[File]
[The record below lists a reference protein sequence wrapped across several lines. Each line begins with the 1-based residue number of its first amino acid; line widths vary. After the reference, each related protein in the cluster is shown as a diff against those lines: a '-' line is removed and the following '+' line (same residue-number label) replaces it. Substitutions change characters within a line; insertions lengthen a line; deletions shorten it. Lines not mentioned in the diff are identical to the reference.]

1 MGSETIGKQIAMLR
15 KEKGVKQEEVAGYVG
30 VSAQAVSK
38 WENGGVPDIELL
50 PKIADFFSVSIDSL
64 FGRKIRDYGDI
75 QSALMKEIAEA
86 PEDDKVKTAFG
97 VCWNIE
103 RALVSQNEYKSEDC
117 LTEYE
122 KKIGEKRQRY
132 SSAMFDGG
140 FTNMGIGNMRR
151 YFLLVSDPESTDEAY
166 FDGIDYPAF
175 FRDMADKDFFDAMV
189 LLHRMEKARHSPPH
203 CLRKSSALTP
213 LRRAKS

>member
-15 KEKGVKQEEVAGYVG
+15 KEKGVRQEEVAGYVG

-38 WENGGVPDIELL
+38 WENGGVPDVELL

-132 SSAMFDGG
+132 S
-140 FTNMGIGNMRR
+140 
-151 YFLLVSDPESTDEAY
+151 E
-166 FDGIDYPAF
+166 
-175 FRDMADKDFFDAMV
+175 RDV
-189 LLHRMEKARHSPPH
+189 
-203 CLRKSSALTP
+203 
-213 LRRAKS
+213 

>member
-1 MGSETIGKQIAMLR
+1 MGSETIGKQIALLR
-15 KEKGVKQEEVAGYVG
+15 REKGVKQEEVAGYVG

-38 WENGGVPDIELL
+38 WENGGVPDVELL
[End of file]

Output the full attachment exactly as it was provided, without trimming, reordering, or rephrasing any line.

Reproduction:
[The record below lists a reference protein sequence wrapped across several lines. Each line begins with the 1-based residue number of its first amino acid; line widths vary. After the reference, each related protein in the cluster is shown as a diff against those lines: a '-' line is removed and the following '+' line (same residue-number label) replaces it. Substitutions change characters within a line; insertions lengthen a line; deletions shorten it. Lines not mentioned in the diff are identical to the reference.]

1 MGSETIGKQIAMLR
15 KEKGVKQEEVAGYVG
30 VSAQAVSK
38 WENGGVPDIELL
50 PKIADFFSVSIDSL
64 FGRKIRDYGDI
75 QSALMKEIAEA
86 PEDDKVKTAFG
97 VCWNIE
103 RALVSQNEYKSEDC
117 LTEYE
122 KKIGEKRQRY
132 SSAMFDGG
140 FTNMGIGNMRR
151 YFLLVSDPESTDEAY
166 FDGIDYPAF
175 FRDMADKDFFDAMV
189 LLHRMEKARHSPPH
203 CLRKSSALTP
213 LRRAKS

>member
-15 KEKGVKQEEVAGYVG
+15 KEKGVRQEEVAGYVG

-38 WENGGVPDIELL
+38 WENGGVPDVELL

-132 SSAMFDGG
+132 S
-140 FTNMGIGNMRR
+140 
-151 YFLLVSDPESTDEAY
+151 E
-166 FDGIDYPAF
+166 
-175 FRDMADKDFFDAMV
+175 RDV
-189 LLHRMEKARHSPPH
+189 
-203 CLRKSSALTP
+203 
-213 LRRAKS
+213 

>member
-1 MGSETIGKQIAMLR
+1 MGSETIGKQIALLR
-15 KEKGVKQEEVAGYVG
+15 REKGVKQEEVAGYVG

-38 WENGGVPDIELL
+38 WENGGVPDVELL